Z = nuclear charge + 1 number of electrons in atom or ion
Z = 1 for H and He, Z = 2 for He + .
Calculate the hydrogen bound free absorption coefficient per atom (i.e.,
NH(n = 1) = 1) for the levels n ^ 4. Assume T = 5800 K, corresponding to the solar
photosphere.

4. For the sun compare the number of hydrogen atoms absorbing at k 3300 A
with the number of H " ions absorbing at that wavelength. Assume a temperature
T = 5800 K and an electron pressure log Pe = 1.3.

5. For the sun calculate the number of Si I atoms absorbing at 1600 A and compare
with the number of hydrogen atoms absorbing at this wavelength.
^.on (Si) = 8.15 V. For this estimate use u+ u and gx g0.

Chapter 8
1. Just for the fun of it assume that only the hydrogen absorption is important for
the sun, i.e., neglect H " , metals, electron scattering and Rayleigh scattering.
Calculate the emergent energy distribution in the continuum. For simplicity, use
Problems 235
a grey atmosphere temperature distribution and a depth independent absorption
coefficient, i.e., use /c(H) for Teff = 58OOK. Plot Fx(0) for the surface.

Chapter 9
1. Assume that the temperature and pressure dependence of the continuous
absorption coefficient /cgr can be approximately described by kgr = KOT. This is a
reasonably good approximation for temperatures between 6000 K and 10 000 K.
Calculate how the gas pressure increases with f in a given atmosphere.

2. Calculate the gravitational acceleration for the sun. M o = 2 x 10 33 g, RQ =


6.96 x 10 10 cm, G = 6.68 x 10~ 8 [cgs]. Calculate the gas pressure at the optical
depth f = f. Assume kgT = kgroPg with log /cgro = 5.4.

Chapter 10
1. Explain why spectral lines in the red are generally weaker than the lines in the
blue and ultraviolet wavelengths.

2. For a grey atmosphere calculate the maximum line depth for a spectral line at
3000 A, at 6000 A, and at 10 000 A. Use Teff = 5800 K.

3. Derive how the line depth of an optically thin line of neutral iron, i.e., the Fe I
line depth, will change with decreasing metal abundances in solar type stars.
Derive how the line depth for an optically thin Fe + line will change with decreasing
abundances of the heavy elements. Assume that the abundances of all heavy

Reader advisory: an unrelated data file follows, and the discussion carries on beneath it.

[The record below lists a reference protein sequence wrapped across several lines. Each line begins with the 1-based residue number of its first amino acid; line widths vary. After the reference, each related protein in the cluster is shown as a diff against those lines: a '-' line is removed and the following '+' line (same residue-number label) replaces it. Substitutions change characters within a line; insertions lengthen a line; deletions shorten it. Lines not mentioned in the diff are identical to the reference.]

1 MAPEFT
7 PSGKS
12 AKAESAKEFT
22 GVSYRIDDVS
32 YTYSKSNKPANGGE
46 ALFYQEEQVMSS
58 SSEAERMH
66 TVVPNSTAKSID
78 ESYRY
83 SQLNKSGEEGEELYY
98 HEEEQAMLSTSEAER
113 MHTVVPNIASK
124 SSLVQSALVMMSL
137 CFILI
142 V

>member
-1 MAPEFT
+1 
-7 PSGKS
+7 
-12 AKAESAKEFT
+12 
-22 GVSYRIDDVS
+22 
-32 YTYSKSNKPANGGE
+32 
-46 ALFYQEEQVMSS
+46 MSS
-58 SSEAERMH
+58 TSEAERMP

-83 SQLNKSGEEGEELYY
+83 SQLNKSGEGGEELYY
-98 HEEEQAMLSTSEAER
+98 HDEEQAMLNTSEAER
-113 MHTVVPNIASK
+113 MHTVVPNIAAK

elements are reduced by the same factor.

4. An early F star has a temperature of 7800 K. In the atmosphere we find a


microturbulence with a reference velocity of r = 4 km s~l. What is the half width
of an optically thin Fe line in the star? How large is the thermal half width?

5. A spectral line corresponds to a transition between energy levels with quantum


numbers n and m, which have natural widths corresponding to damping constants
yn and ym. Which damping constant do you have to use for the calculation of the
damping profile of this line?

6. A star is rotating with an equatorial velocity of 50 km s~1. This rotation broadens


its lines. Estimate the half widths of the lines due to this rotation. Compare this half
width with the thermal Doppler half widths of an Fe + line in an A0 V star.

7. If in a star the half width of the line absorption coefficient of an Fe II line is


increased by a factor of 2 due to microturbulence, by how much is its equivalent
width increased when it is on the flat part of the curve of growth?

Chapter 11
1. In Fig. 1 we show the spectra of the star a Lyr, which has a spectral type A0 V,
and of the star rj Leo, which has a spectral type A0 I. Determine the electron
densities for these two stars, making use of the Inglis-Teller formula.
236 Problems
2. How does the depth in the hydrogen line wings change with decreasing metal
abundances
(a) for solar type stars?
(b) for A stars?
Why are the hydrogen lines such a good means for the temperature
determination?

T= strengthens toward brighter M. T- strengthens toward fainter M.

V = strengthens, and broadens, toward fainter M.T = reiafivefy unchanged with M.

Fig. 1. Spectra of A stars with different luminosity classes are shown. For higher
luminosity stars the hydrogen lines are narrower. More Balmer lines can be seen